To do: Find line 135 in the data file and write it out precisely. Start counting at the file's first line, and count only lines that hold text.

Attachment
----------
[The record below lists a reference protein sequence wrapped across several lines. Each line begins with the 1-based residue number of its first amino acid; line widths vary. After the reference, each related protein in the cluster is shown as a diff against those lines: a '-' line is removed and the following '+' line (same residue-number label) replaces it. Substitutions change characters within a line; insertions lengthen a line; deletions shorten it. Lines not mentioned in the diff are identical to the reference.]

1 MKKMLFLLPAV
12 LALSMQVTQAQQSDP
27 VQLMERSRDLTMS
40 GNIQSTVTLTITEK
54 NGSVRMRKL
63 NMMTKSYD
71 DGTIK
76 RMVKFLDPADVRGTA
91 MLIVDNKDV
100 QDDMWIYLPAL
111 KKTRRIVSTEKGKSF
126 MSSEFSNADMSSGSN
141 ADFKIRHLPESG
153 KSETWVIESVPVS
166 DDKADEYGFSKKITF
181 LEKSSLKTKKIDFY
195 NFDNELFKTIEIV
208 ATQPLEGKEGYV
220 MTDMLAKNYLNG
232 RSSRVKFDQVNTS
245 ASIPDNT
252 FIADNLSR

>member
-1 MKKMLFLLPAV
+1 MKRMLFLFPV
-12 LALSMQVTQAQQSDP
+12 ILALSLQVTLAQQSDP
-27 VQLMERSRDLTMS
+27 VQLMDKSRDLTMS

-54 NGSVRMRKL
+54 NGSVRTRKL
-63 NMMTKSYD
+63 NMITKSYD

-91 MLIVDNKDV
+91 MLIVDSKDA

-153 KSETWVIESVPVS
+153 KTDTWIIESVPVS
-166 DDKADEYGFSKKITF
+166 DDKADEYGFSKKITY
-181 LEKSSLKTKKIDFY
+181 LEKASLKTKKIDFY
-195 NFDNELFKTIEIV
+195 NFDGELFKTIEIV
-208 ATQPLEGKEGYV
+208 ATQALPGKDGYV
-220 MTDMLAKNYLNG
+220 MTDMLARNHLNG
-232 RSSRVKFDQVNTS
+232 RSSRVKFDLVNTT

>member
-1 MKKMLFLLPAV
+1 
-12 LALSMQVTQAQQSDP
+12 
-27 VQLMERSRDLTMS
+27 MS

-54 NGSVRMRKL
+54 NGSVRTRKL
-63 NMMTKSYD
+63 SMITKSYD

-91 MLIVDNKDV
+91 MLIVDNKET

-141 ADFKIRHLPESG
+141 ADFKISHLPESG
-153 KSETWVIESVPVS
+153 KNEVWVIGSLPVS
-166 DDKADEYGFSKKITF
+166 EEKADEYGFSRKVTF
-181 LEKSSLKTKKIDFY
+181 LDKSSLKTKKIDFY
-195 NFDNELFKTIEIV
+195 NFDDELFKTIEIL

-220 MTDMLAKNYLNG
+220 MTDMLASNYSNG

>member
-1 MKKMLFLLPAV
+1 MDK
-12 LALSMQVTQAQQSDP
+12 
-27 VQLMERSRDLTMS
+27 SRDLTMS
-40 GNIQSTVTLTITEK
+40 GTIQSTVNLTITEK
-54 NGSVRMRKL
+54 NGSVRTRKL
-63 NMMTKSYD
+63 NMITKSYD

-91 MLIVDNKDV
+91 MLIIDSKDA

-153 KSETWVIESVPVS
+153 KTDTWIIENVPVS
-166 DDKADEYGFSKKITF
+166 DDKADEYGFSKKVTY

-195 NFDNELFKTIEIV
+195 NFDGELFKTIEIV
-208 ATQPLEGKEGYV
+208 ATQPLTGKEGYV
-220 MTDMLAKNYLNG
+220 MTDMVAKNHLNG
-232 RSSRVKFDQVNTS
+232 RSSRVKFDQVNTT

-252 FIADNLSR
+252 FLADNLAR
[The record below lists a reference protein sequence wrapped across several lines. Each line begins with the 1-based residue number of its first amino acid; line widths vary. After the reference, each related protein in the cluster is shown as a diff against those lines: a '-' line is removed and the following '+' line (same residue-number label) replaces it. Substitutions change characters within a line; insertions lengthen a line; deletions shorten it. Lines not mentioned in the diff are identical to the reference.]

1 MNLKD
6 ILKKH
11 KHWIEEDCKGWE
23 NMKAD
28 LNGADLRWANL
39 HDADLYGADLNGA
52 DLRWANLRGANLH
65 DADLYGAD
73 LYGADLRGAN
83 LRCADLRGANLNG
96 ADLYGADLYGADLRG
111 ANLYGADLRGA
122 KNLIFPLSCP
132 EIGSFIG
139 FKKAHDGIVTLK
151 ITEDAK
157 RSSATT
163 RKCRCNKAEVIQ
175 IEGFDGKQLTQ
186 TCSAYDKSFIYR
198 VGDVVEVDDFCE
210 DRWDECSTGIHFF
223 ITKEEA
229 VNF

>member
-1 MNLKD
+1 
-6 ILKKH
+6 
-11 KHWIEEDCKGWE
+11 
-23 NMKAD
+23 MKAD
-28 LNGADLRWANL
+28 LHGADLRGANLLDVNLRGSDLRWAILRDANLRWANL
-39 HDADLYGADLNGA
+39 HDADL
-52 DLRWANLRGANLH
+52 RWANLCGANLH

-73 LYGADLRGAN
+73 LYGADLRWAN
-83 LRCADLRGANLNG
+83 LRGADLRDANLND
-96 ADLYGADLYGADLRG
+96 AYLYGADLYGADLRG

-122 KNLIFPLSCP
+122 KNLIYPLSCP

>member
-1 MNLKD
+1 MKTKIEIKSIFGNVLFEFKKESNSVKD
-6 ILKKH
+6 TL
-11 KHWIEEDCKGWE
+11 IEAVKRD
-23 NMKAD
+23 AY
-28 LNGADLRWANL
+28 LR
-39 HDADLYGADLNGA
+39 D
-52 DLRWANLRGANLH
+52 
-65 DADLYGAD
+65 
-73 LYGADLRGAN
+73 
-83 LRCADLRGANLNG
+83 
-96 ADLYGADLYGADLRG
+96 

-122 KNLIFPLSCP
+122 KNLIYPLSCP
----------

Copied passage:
-11 KHWIEEDCKGWE